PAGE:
Chronic constipation in some women is linked to anxiety, depression, and feeling "unfeminine," suggests a study in Gut.
Researchers from St Mark's Hospital, Middlesex, studied 34 women between the ages of 19 and 45 who had suffered from constipation for five years or more. The study group was then compared with women who had no history of constipation. Each of the women completed a widely used general health questionnaire which, among other things, tests for levels of anxiety, depression, somatic symptoms, and impaired social skills. The women also completed psychological assessments to gauge how they felt about their femininity and their ability to form and maintain intimate relationships.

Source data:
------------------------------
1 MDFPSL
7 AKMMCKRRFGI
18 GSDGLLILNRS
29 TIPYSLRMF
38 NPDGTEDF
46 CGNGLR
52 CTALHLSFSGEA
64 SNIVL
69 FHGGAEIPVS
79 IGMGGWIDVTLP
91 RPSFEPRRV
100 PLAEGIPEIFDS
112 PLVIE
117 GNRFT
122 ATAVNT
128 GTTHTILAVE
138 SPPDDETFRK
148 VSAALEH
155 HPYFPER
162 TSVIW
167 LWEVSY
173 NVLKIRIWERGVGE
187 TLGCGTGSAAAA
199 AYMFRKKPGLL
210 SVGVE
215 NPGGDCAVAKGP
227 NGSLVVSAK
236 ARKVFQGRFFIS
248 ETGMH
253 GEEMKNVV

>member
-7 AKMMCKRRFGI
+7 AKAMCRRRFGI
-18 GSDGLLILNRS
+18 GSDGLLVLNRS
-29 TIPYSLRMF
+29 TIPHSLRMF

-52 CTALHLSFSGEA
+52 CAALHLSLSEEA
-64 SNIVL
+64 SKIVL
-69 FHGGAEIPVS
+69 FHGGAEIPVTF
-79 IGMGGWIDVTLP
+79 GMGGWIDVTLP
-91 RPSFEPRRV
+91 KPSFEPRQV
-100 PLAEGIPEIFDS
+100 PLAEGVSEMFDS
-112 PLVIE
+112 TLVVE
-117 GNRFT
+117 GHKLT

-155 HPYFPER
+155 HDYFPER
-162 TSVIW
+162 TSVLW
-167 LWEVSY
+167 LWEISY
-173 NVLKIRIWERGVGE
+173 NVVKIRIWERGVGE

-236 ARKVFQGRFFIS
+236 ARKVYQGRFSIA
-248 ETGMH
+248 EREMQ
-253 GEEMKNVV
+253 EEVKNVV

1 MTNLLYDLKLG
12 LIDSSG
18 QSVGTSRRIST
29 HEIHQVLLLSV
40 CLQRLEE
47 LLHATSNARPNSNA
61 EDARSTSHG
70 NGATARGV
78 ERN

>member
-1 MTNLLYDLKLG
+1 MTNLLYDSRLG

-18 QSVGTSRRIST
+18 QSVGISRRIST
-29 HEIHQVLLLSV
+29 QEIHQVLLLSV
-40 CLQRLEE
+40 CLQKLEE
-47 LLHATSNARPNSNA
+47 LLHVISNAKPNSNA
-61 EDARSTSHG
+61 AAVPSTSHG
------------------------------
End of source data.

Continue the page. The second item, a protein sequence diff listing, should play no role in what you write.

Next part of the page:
Rectal blood flow, which reflects the function of nerve pathways from the brain to the gut, was measured using a laser ultrasound technique.
Women with constipation had a worse score than the healthy women for the general health questionnaire. They also felt less feminine and found it harder to form close relationships than the healthy women. Reduced rectal blood flow was strongly associated with anxiety, depression, bodily symptoms, and impaired social skill scores, as well as feeling "unfeminine." The higher the psychologically abnormal score, the lower was the rectal blood flow.
The authors conclude that a patient's individual psychological make-up alters the function of the involuntary nerves that link the brain to the gut. Reduced activity of these nerves affects gut function, resulting in constipation in some people.
Dr Anton Emmanuel, St Mark's Hospital, Northwick Park, Middlesex.
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